“The Food and Drug Administration is ‘closely monitoring the situation in Japan and is working with the Japanese government and other U.S. agencies to continue to ensure that imported food remains safe,’ an agency spokeswoman said. The FDA ‘will be examining both food products labeled as having originated in Japan or having passed through Japan in transit.’

    “The Customs and Border Patrol, which is in charge of inspecting cargo arriving in the U.S., has the capability of scanning entire shipping containers for radiation. Current plans call for subjecting Japanese food cargo to such screening, the FDA spokeswoman said.”
    KC's View:
    This probably is going to be one of those areas where transparency is going to be critical, because the rumor-mongering is going to be enormous.

    Published on: March 21, 2011

    The Wall Street Journal this morning has an interview with Walmart’s William Simon, who is charged with reviving the flagging fortunes of the company’s US stores, which have been showing stagnant same-store sales over the past seven quarters. His strategies include getting back to an Every Day Low Prices (EDLP) approach, as well as opening small stores in urban and rural areas that will expand the company’s footprint and give it a greater presence.

    One excerpt:

    “I think we tried to stretch the brand a little too far ... A lot of things have distracted us from our pricing mission. We got enamored with presentation as an example. We walked people through our [remodeled] stores and they were gorgeous.

    “But they cost more. And if you spend more on your building, your prices can't be as low as you want them to be. ‘Every Day Low Price’ can't come from the supplier because they have to make money too. ‘Every Day Low Price’ has to come from every day low cost, which means we have to operate for less.

    “Sustainability and some of these other initiatives can be distracting if they don't add to every day low cost.”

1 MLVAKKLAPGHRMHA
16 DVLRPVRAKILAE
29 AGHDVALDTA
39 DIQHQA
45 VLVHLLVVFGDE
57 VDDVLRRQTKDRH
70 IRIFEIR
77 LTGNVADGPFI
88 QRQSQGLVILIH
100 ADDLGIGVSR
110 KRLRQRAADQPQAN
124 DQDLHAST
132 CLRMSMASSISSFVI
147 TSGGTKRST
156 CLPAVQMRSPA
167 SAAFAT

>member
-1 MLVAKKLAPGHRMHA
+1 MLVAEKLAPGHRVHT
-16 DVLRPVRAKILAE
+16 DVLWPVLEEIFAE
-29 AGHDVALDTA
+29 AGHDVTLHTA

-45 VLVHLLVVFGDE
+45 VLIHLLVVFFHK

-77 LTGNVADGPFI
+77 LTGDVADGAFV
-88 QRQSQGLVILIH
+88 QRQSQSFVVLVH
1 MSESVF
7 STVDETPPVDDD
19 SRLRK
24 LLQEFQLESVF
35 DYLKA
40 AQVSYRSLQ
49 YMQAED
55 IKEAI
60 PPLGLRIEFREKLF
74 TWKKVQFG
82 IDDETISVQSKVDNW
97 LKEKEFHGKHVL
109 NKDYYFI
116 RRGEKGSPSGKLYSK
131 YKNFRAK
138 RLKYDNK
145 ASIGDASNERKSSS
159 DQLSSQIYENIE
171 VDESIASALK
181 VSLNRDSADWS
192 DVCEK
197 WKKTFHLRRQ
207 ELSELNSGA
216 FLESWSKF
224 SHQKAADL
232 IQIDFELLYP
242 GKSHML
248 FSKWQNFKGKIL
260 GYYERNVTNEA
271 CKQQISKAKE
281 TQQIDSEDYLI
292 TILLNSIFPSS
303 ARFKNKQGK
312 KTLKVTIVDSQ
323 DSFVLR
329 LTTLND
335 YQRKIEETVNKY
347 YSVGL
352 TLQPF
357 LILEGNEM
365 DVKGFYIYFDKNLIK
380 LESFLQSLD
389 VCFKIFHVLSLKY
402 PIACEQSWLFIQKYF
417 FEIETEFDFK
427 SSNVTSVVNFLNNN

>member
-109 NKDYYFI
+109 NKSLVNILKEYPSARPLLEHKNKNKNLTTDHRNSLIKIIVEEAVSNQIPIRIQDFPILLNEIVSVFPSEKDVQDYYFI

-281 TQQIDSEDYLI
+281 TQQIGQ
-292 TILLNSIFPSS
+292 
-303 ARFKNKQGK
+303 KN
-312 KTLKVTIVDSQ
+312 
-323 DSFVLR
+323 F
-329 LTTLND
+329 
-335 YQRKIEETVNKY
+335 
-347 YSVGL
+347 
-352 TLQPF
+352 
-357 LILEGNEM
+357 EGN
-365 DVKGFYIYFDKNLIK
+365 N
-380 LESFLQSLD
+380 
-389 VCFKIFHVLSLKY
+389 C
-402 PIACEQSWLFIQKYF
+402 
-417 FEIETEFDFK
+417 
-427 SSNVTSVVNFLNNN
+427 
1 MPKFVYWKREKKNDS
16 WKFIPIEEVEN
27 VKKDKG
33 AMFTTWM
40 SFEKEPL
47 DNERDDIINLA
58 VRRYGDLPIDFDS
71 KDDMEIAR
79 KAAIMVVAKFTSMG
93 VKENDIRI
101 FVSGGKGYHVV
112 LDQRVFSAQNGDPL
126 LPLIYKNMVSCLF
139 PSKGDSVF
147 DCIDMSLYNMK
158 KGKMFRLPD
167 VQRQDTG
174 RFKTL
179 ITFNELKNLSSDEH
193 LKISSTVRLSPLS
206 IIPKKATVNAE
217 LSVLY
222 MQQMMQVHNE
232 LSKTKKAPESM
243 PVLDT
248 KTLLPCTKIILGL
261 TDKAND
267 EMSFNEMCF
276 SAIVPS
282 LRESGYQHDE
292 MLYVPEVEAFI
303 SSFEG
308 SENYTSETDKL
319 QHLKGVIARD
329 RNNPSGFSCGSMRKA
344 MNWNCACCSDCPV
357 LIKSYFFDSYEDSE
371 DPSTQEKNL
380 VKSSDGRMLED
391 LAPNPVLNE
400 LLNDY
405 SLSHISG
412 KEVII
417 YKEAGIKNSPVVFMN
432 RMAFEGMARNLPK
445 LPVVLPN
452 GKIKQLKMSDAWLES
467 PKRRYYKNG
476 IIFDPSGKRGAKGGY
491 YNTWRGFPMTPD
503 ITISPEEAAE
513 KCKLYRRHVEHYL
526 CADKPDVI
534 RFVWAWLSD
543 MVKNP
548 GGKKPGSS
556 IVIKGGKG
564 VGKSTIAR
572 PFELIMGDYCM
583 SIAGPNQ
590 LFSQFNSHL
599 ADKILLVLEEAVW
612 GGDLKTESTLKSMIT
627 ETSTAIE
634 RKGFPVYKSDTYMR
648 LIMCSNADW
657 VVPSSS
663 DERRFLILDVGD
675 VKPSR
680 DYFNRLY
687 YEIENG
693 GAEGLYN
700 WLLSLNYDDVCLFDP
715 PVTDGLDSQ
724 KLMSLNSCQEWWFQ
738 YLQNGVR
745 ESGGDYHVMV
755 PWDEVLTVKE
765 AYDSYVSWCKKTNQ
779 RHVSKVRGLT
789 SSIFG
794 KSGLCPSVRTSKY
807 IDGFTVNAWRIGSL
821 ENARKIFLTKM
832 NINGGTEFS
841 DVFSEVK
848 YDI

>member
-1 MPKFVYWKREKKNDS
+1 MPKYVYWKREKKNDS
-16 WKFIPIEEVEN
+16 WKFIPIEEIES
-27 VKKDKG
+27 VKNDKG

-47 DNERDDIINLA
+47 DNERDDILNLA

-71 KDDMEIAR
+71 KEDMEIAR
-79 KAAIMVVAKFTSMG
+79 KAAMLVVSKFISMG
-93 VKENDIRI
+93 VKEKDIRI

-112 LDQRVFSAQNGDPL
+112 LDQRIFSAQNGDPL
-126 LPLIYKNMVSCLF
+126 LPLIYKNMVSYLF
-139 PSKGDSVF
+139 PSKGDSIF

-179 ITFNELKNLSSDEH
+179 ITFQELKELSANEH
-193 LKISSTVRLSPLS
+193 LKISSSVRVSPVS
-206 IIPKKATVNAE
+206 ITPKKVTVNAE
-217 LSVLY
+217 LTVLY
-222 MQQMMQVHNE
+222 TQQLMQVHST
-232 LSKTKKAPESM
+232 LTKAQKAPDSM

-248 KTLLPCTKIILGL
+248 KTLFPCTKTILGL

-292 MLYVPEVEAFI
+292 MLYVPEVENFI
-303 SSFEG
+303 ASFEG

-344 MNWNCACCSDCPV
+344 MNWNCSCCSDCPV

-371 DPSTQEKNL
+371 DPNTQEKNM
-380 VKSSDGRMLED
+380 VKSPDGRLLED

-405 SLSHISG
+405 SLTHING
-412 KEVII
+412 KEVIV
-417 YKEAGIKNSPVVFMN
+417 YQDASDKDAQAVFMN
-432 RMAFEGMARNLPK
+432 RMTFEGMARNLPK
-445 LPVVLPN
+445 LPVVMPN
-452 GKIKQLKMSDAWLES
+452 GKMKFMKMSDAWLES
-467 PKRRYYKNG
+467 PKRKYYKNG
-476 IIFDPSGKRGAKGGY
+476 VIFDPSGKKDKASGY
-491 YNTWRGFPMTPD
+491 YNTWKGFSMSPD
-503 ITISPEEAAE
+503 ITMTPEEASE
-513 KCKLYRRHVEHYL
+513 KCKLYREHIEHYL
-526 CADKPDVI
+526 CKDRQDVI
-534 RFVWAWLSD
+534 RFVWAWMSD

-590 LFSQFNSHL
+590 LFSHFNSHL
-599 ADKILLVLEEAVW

KC's View:

    Published on: March 21, 2011

    Multiple press reports take note of the decision by fast feeder Jack in the Box to get into the food truck business, developing a 34-foot-long truck - complete with kitchen, refrigeration equipment, satellite radio and 47-inch flat screen menu board - that is bringing its burgers, tacos and fries to the streets of Southern California.

    According to the Associated Press, “Jack in the Box said its truck - which features the company's mascot Jack, with a spatula in hand - will support restaurant activities as well as community events. The Munchie Mobile is also available to cater public or private events in Southern California, and can be tracked via Twitter.”
    KC's View:
    Man, this would have been great during my college days ... my vague memory is that when we all had hangovers, a trip to Jack in the Box for tacos and milkshakes somehow seemed to be the best possible cure.’ If they could have rolled one of these up to campus, it would’ve been terrific...

    But seriously, this is the way that more businesses need to think. Thinking outside the box, while it has become a cliche, is precisely the right way to characterize the Jack in the Box initiative.

    Published on: March 21, 2011

    The Washington Post reported over the weekend that “the number of supermarkets employing union workers in the Washington area has steadily declined over the past three decades, accelerated in recent years by the entry of Wal-Mart, Whole Foods and others into the grocery niche. As more nonunion shops, such as Target and CVS, expand their food offerings, labor leaders worry the trend will accelerate.”

    According to the story, “Only four of the top 10 chains selling groceries in the Baltimore-Washington area are union: Giant, Safeway, Costco and Shoppers Food Warehouse ... Nine of the top 10 local supermarkets were all under union contracts in 1979 -- some closed, others lost market share to Giant and Safeway.”
    KC's View:

    Published on: March 21, 2011

    In-N-Out, for many the best hamburger chain in the country, reportedly is expanding beyond its west coast roots and will open at least eight units in the Dallas, Texas, area over the next two months. That’s a much faster rate of expansion than the company achieve din Utah, where it took three years to open eight stores.